“It is raining,” French philosopher Louis Althusser writes as an introduction to the underground current of materialism that runs through the history of philosophy (“The Underground Current of the Materialism of the Encounter,” 167). But Althusser’s apartment window and the drops that inspired him to write manuscript that is “before all else, a book about ordinary rain,” have been displaced by an even more ubiquitous window – the screen – and a new rain – the digital stream.
This article repeats Althusser’s materialist philosophy of the encounter. It is a materialist philosophy that arrives late in Althusser’s career to combine electric readings of Deleuze, Derrida, and Epicurus not present in his earlier writings on ideology, the state, and determinism. In repeating Althusser, however, this paper is not a return to Althusser – his conjuncture: debates within the French Communist party over Stalinism and the role of class struggle, or the philosophical legacy of Machiavelli and Hobbes – but rather, it chases the current of materialist philosophy as it flows into the field of media studies.
Materialism is not new to media studies, to name a few examples: information theory has long quantified the ‘materiality’ of media for the purpose of scientific analysis; German media theory studies a markedly materialist dimension of media history that has expanded into the study of “assemblages or constellations of certain technologies, fields of knowledge, and social institutions that compose the media a priori for human experience” (Horn, “‘There Is No Media’,” 6); and recent scholarship on ontology and “new materialisms” has made media and mediation a common denominator for interdisciplinary conversations and collaborations (Parikka, “New Materialism as Media Theory”). The importance of repeating Althusser, however, does not follow from a trend within media studies but its objects of investigation; in particular, internet blogs and social media platforms. With the growing prevalence of ‘real-time Web,’ static pages are being replaced by information feeds that flow by like streams. What Althusser’s philosophy of the encounter offers is a materialism of the rain, the swerve, the encounter, and the take [prise] that constitute those streams (167).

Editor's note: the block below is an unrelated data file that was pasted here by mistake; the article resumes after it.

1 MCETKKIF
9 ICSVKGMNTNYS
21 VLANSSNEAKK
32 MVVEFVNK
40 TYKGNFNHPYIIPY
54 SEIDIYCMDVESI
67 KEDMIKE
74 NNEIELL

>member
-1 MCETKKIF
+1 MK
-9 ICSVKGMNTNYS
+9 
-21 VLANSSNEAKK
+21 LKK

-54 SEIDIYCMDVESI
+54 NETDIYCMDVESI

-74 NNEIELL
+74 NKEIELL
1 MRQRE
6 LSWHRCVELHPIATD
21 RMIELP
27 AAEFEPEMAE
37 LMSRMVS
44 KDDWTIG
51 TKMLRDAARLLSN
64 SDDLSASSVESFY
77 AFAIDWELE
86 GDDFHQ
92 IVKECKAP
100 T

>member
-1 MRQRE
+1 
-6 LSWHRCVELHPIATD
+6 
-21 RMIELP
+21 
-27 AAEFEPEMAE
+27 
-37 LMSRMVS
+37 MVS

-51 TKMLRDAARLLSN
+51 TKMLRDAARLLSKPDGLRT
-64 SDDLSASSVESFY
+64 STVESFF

Althusser’s book manuscript was edited down to a single article by François Matheron.
 The distinction between repeating and returning was made notable by Slajov Zizek, who suggests in an uncharacteristically Deleuzian moment of repetition as reinvention and becoming. See Revolution at the Gates: A Selection of Writings from February to October 1917.
 These atomistic concepts, especially the swerve (clinamen), are already common notions within media studies. The work of philosophical figures such as Gilles Deleuze, Michel Serres, Ilya Prigogine, and Isabelle Stengers as important enough to the metaphysics of media to makes the Lucretian concepts Althusser is working with well known (see, for instance, Parisi and Terranova, “Heat-Death: Emergence and Control in Genetic Engineering and Artificial Life,” and Goodman, “Contagious Noise: From Digital Glitches to Audio Viruses,” The Spam Book, 125-40). Althusser readily admits that this philosophical philosophical tradition is not unknown, but instead characterizes it as too dangerous to be neglected and is therefore either mischaracterized or lacks the systematization of his four-part formulation (Underground Current, 168).